"That raises the question," Ms. McRobbie said. "Is class-size reduction all by itself going to make a difference?"
Looking for Alternatives
"There have to be better ways to improve education than reducing pupil-teacher ratios," said Eric A. Hanushek, an economist at the University of Rochester in Rochester, N.Y., who has studied the issue.
Mr. Hanushek examined more than 300 studies, many of which looked at the ratio of students to staff members. Contrary to the popular notion, however, he found that most of those studies suggested that either fewer educators per student is better, or that the positive difference that smaller classes make is too small to be noteworthy.
But other researchers note that Mr. Hanushek's calculations in many instances included, for example, librarians and special education teachers--neither of which figures much in reducing the actual class size in a given school.
A 1989 review by researchers at Johns Hopkins University of 14 studies came to a similar conclusion as Mr. Hanushek. It found positive--but minimal--effects for small classes.
But the Tennessee investigators, for their part, pointed out that proven "better ways" of upgrading schools are hard to find. And, of the small number of education programs with successful track records, such as reform models like Success for All and Reading Recovery, many already employ small classes, small-group work, or individual tutoring for all or part of the day.
Though not nearly as extensive as Tennessee's, a few recent studies bolster the case for small classes. In a study published last summer, for example, the Educational Testing Service's Policy Information Center in Princeton, N.J., found that 4th graders in smaller-than-average classes were about four months ahead of 4th graders in larger-than-average classes. ("ETS Study Supports Value of Smaller Classes," Aug. 6, 1997.)
And a Wisconsin program aimed at smaller classes for young students at high-poverty schools also produced test-score gains in its first year of operation. Students in that program improved more over the course of the year than did students in larger classes who weren't in the program.
But researchers aren't yet sure whether the gains were due entirely to the smaller classes or to some other aspect of the program. ("Research Notes: Studying Smaller Classes," Jan. 14, 1998.)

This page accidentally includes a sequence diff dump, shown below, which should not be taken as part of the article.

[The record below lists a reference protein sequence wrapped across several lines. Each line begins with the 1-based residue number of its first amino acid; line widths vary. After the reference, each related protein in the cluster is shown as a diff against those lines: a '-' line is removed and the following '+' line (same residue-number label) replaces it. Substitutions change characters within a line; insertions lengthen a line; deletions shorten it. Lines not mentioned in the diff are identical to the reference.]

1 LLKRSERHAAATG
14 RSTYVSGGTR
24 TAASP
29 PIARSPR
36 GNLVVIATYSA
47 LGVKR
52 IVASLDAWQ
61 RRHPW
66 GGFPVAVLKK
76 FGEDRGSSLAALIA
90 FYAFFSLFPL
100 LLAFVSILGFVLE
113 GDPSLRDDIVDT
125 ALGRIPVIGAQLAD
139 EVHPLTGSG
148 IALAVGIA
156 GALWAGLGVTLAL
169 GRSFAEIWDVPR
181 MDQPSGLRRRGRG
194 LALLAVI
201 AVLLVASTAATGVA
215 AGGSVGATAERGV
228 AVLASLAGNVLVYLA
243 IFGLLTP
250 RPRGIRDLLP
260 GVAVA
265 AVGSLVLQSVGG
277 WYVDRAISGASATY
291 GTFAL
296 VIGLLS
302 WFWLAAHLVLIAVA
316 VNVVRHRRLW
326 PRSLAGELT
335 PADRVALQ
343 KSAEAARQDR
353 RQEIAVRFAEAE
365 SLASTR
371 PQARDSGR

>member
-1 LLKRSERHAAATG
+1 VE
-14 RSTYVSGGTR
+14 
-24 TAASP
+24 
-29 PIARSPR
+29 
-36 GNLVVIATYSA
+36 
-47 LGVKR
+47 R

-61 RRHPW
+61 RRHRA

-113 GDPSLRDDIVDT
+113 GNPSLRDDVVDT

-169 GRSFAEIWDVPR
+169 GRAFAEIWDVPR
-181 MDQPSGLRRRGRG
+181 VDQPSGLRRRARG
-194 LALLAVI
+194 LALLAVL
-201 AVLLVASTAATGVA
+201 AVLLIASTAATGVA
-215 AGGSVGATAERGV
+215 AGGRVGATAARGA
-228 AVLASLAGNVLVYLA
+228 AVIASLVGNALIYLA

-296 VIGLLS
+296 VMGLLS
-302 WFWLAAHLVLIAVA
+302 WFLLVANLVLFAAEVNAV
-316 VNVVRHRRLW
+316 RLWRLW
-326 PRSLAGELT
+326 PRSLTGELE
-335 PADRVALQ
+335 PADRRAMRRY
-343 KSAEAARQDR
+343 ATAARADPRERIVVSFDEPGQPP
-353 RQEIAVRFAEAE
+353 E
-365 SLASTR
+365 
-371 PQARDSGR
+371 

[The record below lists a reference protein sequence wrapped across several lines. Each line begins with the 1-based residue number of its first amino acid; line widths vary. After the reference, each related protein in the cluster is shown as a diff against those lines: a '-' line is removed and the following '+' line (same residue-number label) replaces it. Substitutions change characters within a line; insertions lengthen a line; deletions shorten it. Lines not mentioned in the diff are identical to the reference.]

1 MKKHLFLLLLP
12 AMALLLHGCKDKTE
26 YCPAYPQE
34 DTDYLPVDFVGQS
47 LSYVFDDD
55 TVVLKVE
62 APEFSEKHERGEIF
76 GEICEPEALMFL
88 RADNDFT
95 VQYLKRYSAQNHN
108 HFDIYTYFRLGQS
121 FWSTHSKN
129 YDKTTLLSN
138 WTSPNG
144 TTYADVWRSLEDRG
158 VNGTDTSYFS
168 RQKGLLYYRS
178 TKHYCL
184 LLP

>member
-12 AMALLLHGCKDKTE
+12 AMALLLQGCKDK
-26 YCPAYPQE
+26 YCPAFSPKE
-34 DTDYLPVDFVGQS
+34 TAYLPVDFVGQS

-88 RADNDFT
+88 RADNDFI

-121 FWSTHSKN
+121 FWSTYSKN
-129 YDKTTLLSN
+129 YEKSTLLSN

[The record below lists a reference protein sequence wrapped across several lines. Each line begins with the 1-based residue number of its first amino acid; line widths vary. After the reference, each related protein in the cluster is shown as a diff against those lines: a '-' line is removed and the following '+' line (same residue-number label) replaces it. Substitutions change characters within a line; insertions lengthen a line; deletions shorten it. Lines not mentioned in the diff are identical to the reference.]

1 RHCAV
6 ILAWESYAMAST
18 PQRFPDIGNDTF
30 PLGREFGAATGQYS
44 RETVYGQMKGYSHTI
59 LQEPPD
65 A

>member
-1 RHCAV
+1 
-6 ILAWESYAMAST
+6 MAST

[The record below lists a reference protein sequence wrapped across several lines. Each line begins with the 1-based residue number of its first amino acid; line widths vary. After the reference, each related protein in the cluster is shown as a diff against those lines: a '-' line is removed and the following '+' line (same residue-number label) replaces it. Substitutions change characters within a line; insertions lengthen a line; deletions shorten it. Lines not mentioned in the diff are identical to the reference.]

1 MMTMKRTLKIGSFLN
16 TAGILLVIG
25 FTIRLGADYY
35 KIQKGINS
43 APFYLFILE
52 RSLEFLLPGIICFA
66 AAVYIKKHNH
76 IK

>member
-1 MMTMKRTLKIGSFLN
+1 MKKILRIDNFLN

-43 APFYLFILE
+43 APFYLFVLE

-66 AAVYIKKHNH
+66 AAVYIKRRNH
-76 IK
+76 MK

Lessons From California
California's massive experiment, the largest single effort to reduce class sizes to date, would seem to offer the best chance to answer the question once and for all. Beginning in the 1996-97 school year, the state launched a $1.5 billion effort to trim classes in grades 1 through 3. This year, the program was expanded to 4th grade as well.
But already, complications have arisen that cloud the picture. A preliminary survey of 89 districts suggests that the effort, which districts implemented in just six weeks, is spawning widespread shortages of certified teachers and classrooms.
Many districts are closing child-care centers and libraries to make room for classrooms. Hardest hit, the study found, are urban districts.
"Is it the right thing to do to put a teacher with no qualifications in a classroom with 20 students rather than to put a trained teacher with skills for teaching limited-English-proficient students in a bilingual classroom of 30?" Stanford's Mr. Kirst said.
His organization, Policy Analysis for California Education, is heading up a consortium of six research groups planning to track California's efforts.
But Mr. Kirst also observed that President Clinton seems to have drawn some lessons from California's experience. The administration's plan has a much longer time frame and would require states to, at a minimum, give new teachers competency and basic-skills tests. It would also allow states to use 10 percent of the money for teacher training.
The president also is asking Congress to allow states and localities to issue a total of $22 billion in no-interest bonds for school construction and renovation during the 1999-2000 school year.
Despite California's troubles, teachers there report high levels of satisfaction with the initiative, as have teachers in other states that have experimented with smaller classes. One of the biggest advantages, they say, is the opportunity to better gauge their students' strengths and weaknesses and to get to know them as individuals.
"Now, when I go to fill out report cards I feel I don't even need to refer to my grade book or any of the other documentation we keep," Ms. Helm said of her 1st grade class. "I do, of course, but I know my students better now."